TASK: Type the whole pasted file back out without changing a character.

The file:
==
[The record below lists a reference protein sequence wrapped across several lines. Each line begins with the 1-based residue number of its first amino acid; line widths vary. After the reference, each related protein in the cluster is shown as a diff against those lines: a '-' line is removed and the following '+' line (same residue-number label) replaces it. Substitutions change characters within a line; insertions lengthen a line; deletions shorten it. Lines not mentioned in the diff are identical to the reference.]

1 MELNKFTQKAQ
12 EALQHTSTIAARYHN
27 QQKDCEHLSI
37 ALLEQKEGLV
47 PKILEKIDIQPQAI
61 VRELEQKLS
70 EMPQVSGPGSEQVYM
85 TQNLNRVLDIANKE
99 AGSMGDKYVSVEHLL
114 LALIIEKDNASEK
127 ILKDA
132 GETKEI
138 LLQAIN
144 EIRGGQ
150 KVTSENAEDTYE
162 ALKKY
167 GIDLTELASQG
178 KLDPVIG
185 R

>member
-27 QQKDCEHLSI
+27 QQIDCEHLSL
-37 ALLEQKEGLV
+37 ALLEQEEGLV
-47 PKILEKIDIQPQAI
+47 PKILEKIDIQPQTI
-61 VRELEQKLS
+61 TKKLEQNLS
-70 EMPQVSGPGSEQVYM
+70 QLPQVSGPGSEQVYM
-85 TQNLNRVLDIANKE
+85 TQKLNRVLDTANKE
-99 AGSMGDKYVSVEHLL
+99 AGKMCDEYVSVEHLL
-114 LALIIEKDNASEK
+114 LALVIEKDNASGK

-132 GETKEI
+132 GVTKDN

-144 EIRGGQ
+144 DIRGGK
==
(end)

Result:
[The record below lists a reference protein sequence wrapped across several lines. Each line begins with the 1-based residue number of its first amino acid; line widths vary. After the reference, each related protein in the cluster is shown as a diff against those lines: a '-' line is removed and the following '+' line (same residue-number label) replaces it. Substitutions change characters within a line; insertions lengthen a line; deletions shorten it. Lines not mentioned in the diff are identical to the reference.]

1 MELNKFTQKAQ
12 EALQHTSTIAARYHN
27 QQKDCEHLSI
37 ALLEQKEGLV
47 PKILEKIDIQPQAI
61 VRELEQKLS
70 EMPQVSGPGSEQVYM
85 TQNLNRVLDIANKE
99 AGSMGDKYVSVEHLL
114 LALIIEKDNASEK
127 ILKDA
132 GETKEI
138 LLQAIN
144 EIRGGQ
150 KVTSENAEDTYE
162 ALKKY
167 GIDLTELASQG
178 KLDPVIG
185 R

>member
-27 QQKDCEHLSI
+27 QQIDCEHLSL
-37 ALLEQKEGLV
+37 ALLEQEEGLV
-47 PKILEKIDIQPQAI
+47 PKILEKIDIQPQTI
-61 VRELEQKLS
+61 TKKLEQNLS
-70 EMPQVSGPGSEQVYM
+70 QLPQVSGPGSEQVYM
-85 TQNLNRVLDIANKE
+85 TQKLNRVLDTANKE
-99 AGSMGDKYVSVEHLL
+99 AGKMCDEYVSVEHLL
-114 LALIIEKDNASEK
+114 LALVIEKDNASGK

-132 GETKEI
+132 GVTKDN

-144 EIRGGQ
+144 DIRGGK